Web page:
The Clinic is Closed

Ten Things I Do To Be Healthy

I was put on statins in 2005 to reduce my sky-high cholesterol even though I had no history of heart disease. Gradually I became convinced that I was taking the pills unnecessarily so I came off the drugs and changed my diet and lifestyle. My heart disease risk is now lower than when I’d been on the statins and I feel that I no longer need to take them. Here are the 10 things I do since stopping my statins.

DSC002331- I ignore my cholesterol levels

There are plenty of reliable warning signs that you are at risk of heart disease. High blood pressure and a large waist circumference should definitely ring alarm bells. Other risk factors show up in a blood test. Triglycerides, a type of blood fat, are a particularly accurate indicator, as is c-reactive protein (CRP) – a protein which rises in response to inflammation.

Total white blood count is another marker of inflammation. And high levels of glycated haemoglobin (A1c), fasting blood glucose and serum ferritin (iron stores) are also good indicators of risk.

I have dramatically reduced all these risk factors with diet and lifestyle changes. My overall cholesterol levels have almost halved at the same time and my ratio of so-called “bad” cholesterol to “good” cholesterol dropped, but I no longer believe that cholesterol itself actually causes heart problems any more than paramedics causes car crashes just because they are present at the scene.

Cholesterol is an essential molecule that is needed by every cell in your body, especially the brain. Indeed high cholesterol in women and the elderly is associated with longevity. Simply lowering cholesterol, as statins do, without making lifestyle changes makes no sense to me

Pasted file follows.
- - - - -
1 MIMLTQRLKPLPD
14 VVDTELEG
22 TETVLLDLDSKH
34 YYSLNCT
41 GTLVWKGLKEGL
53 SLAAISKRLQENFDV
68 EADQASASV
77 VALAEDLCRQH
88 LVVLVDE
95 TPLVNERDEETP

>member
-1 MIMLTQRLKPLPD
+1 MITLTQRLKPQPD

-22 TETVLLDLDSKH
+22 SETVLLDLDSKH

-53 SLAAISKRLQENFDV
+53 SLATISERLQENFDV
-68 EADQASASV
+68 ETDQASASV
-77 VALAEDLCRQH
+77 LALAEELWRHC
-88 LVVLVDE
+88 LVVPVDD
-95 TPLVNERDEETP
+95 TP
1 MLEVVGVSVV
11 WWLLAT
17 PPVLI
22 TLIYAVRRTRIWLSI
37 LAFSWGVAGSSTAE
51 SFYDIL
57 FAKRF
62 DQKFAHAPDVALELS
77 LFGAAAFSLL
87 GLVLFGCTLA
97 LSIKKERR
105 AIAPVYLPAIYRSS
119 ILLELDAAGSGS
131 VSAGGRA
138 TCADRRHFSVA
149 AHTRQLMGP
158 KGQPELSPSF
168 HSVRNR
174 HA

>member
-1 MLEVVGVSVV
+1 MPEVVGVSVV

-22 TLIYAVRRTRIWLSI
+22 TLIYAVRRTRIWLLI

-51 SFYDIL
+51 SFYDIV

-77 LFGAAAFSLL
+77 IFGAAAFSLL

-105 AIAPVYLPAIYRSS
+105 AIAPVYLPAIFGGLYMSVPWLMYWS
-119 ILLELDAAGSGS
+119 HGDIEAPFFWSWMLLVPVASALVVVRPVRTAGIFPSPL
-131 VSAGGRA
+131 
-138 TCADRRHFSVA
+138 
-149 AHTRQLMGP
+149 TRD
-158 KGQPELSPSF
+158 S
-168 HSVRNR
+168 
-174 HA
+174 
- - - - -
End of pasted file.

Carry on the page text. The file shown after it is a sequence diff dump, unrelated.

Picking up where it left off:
2 – I don’t have a glass of apple juice for breakfast.

It’s taken me half a lifetime to realise that apple juice contains more sugar than Coke. A glass of 100 per cent pressed Tesco apple juice contains 30g of sugar – a third of your recommended daily allowance – compared with 27g in a glass of Coke. Fresh orange is only marginally better. We all like to think that the sugar in fresh juice is more natural. But sugar is sugar.

A multitude of recent studies and international reviews of historic studies have shown that sugar, not saturated fat, is the cause of our obesity, heart disease and diabetes crisis. Fruit such as raspberries, strawberries and blueberries are relatively high in fibre which helps the body cope with a sugar hit. But as soon as you juice and strain fruit, however, you strip away that all-important fibre. I stick to my cup of tea or coffee these days.

3 – I’ve binned the breakfast cereal.

A bowl of cereal is an easy way to start the day and for years I bought the low-sugar varieties thinking they were healthy. I was wrong. Cereals, even those with no added sugar, have a high glycaemic index (GI) which means they release lots of sugar glucose into the bloodstream very quickly. Cornflakes, for example, have a GI of about 80 out of 100.

The body responds by releasing considerable amounts of the hormone insulin to prevent this spike in blood sugar reaching a dangerous level. Insulin also stimulates the liver to produce fat and lowers the body’s ability to burn fat as a fuel. Excess insulin is believed to increase the risk of type 2 diabetes and heart disease. Of all the grains, rolled porridge oats has the lowest GI, in the 50s. But I’ve lost weight and feel better after ditching breakfast cereals altogether.

4 – I have started eating loads of eggs

Nowadays I’m more likely to start the day with an egg. Eggs are cheap, readily available and an excellent low-calorie source of minerals, proteins and fatty acids that can lower the risk of cardiovascular disease. But because they contain a lot of dietary cholesterol, they have been demonised for years and the average Brit eats just two or three a week.